Deciding whether to retain a driver after a violation is an important choice for the future of your company. This is especially true when crimes such as DUI are concerned. Like many other matters involving the law, the best path forward will often only become apparent after a full review of all of the facts relevant to your case. With that in mind, here are some of the general rules that could apply to your situation. 

As explained on FindLaw, there are many DUI regulations that could affect both you as an employer and the commercial drivers who work for you. For example, drivers would be required to notify you promptly after they were convicted of any traffic crime. This is true even if they were convicted while driving their personal vehicles while off duty.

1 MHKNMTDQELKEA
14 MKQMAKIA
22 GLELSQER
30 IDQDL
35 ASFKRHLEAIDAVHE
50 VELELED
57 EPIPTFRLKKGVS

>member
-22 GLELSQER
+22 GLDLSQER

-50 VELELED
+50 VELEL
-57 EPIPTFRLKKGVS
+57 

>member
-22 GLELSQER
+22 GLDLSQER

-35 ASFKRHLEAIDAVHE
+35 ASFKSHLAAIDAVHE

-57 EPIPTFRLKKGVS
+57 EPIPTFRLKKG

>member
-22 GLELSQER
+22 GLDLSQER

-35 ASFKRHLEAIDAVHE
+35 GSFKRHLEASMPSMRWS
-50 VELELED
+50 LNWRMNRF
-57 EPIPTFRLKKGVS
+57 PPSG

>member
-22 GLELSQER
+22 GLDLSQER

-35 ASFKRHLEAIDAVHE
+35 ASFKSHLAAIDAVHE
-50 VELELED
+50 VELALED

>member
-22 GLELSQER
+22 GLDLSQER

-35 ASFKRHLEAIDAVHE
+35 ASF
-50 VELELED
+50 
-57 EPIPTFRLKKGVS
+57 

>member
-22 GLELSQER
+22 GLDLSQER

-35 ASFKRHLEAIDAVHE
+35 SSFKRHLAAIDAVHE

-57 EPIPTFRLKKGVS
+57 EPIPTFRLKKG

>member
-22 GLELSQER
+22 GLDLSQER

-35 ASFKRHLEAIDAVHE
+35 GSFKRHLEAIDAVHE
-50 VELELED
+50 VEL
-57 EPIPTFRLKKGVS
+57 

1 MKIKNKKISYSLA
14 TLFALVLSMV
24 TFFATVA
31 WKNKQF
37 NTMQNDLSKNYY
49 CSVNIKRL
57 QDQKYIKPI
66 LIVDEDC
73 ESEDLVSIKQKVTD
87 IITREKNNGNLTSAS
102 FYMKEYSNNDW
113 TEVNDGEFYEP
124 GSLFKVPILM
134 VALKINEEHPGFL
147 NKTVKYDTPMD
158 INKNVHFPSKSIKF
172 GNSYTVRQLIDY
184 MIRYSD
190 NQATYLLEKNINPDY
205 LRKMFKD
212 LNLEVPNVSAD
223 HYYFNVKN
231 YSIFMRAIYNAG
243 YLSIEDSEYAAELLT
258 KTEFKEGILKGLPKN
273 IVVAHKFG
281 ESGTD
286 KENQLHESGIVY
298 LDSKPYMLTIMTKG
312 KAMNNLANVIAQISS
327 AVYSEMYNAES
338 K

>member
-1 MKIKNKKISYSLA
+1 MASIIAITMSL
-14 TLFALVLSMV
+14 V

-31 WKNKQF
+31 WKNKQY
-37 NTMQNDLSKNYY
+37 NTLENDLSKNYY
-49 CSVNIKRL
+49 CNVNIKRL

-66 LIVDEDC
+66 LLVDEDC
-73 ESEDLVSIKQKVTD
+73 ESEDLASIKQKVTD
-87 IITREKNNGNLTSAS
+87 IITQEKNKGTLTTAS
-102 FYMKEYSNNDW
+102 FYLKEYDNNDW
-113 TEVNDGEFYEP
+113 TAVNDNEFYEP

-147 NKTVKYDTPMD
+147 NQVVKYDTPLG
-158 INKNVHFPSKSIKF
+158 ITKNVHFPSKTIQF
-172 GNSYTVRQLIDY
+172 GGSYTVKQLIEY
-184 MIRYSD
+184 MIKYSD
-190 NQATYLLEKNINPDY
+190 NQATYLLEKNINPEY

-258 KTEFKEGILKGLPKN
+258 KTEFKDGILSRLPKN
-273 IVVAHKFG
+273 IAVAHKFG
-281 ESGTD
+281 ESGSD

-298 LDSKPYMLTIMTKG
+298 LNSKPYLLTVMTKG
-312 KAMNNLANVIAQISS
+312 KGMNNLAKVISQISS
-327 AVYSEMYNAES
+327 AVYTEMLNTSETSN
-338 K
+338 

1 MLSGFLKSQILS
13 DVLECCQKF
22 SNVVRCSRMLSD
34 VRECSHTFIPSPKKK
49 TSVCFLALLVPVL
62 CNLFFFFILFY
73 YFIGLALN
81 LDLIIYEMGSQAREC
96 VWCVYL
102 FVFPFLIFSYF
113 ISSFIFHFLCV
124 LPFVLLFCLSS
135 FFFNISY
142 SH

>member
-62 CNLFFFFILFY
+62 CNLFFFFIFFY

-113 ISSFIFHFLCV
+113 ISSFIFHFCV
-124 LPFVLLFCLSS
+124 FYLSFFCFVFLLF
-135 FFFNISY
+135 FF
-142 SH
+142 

Certain offenses could require you to take action. It would not be illegal in most cases to employ a driver with a revoked or suspended license due to DUI, at least not for the duration of the suspension. However, to stay on the right side of employment law, it is important to understand the technical language of these rules before you take any action based on them. 

One of the critical points to understand here is the difference between conviction and accusation. In some cases, it would be possible for your drivers to avoid convictions and the various consequences that accompanied them. Encouraging drivers to form an effective DUI defense could allow you to retain your most dependable and trustworthy employees legally. 

Virginia law changes often. Also, various other factors could affect both your decision to retain your employees and the likelihood that they could form effective defenses to the traffic crime charges in question. Previous driving records, federal regulation and the details of the offense are all important. Therefore, please do not use this as legal advice. It is only background information.